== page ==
The flap over a New York Times story alleging a possibly improper relationship between presumptive Republican presidential nominee John McCain (R-AZ) and a communications lobbyist has sent reporters to the archives, where McCain’s fingerprints have been found on FCC issues involving a block of FM CPs and a Pittsburgh television station.
According to reports, the lobbyist in question, Vicki Iseman, worked for a firm that counted many companies with business before McCain’s Senate Commerce Committee. This included Lowell "Bud" Paxson, whose Paxson Broadcasting is the predecessor of Ion Media. Paxson is said to have provided McCain with a number of free jet rides and with campaign contributions. And when Paxson had a pending acquisition of a Pittsburgh television station gummed in the works at the FCC, McCain wrote a letter asking the Commission to get on the stick and make a decision, a move which was called "highly unusual" by then FCC Chairman Bill Kennard.
Before that, McCain is said to have inserted himself into a dispute over unawarded FM allocations that were frozen in the 90s when the Commission’s old lottery system was shot down in court. Clients of lobbying firm Patton Boggs wanted an auction system put in place; NAB wanted to figure out a way to retain some form of lottery. The New York Times reports that one of McCain’s first acts upon ascending to the Commerce chair into 1997 was to bill rider to put auctions in place, a move seen as favoring large broadcast groups over small local applicants.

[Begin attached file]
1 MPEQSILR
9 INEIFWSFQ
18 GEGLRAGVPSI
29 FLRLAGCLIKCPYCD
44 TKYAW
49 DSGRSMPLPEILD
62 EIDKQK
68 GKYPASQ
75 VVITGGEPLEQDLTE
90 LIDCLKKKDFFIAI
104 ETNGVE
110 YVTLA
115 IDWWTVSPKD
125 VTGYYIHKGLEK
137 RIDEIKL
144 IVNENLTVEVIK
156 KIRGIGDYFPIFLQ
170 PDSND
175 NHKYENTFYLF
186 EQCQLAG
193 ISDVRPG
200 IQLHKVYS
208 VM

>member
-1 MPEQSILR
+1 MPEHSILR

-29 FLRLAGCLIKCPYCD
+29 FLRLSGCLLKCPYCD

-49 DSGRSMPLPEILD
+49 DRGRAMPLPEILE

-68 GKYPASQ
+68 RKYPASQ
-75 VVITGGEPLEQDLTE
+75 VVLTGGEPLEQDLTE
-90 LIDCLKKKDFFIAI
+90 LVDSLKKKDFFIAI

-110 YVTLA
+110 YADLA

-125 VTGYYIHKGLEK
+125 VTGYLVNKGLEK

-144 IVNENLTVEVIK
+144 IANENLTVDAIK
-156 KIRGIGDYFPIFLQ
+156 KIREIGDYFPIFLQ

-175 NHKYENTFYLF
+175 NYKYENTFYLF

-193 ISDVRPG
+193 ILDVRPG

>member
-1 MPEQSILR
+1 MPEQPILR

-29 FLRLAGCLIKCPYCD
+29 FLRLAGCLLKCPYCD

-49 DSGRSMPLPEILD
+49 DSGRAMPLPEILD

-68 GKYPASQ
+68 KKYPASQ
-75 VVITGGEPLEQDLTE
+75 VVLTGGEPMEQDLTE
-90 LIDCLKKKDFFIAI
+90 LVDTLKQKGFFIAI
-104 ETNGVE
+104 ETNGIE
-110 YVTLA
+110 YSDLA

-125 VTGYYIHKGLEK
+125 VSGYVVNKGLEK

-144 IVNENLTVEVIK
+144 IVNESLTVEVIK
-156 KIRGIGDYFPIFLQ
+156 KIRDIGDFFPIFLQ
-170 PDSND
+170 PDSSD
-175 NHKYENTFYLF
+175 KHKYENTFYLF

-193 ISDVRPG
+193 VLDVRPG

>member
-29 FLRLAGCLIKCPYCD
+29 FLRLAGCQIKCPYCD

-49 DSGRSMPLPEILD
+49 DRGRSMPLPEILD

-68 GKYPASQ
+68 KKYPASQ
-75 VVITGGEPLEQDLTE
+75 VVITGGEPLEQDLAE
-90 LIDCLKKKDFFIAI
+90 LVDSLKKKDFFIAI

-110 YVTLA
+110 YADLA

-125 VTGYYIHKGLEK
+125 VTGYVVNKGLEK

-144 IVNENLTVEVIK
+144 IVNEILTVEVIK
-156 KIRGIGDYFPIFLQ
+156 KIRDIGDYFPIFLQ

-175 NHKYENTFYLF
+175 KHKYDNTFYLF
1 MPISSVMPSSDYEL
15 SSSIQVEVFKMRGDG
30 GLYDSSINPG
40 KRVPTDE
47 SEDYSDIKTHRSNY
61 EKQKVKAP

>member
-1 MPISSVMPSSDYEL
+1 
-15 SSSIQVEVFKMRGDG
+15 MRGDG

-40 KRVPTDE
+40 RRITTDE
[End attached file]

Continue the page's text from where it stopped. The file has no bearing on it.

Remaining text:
NYT says Patton Boggs bragged that they had "won" via successful lobbying, but a McCain opponent at the time on the particular issue, Billy Tauzin (R-LA), discounted that, saying McCain was true to his own previously staked out position and that lobbying efforts weren’t a part of his decision.
RBR/TVBR observation: Anybody who had a front row seat during the McCain reign at Commerce knows that broadcasters will be in for an interesting ride under a McCain presidency, to say the least. He is very aware of broadcast issues and seems to be at loggerheads with the NAB almost 100% of the time. The fact that the two Democrats left standing may also have some issues with NAB members may mean there are no completely safe harbors for broadcasters in this storm. The best we can hope for is to get someone in there who can figure out a way to fix this troubled economy.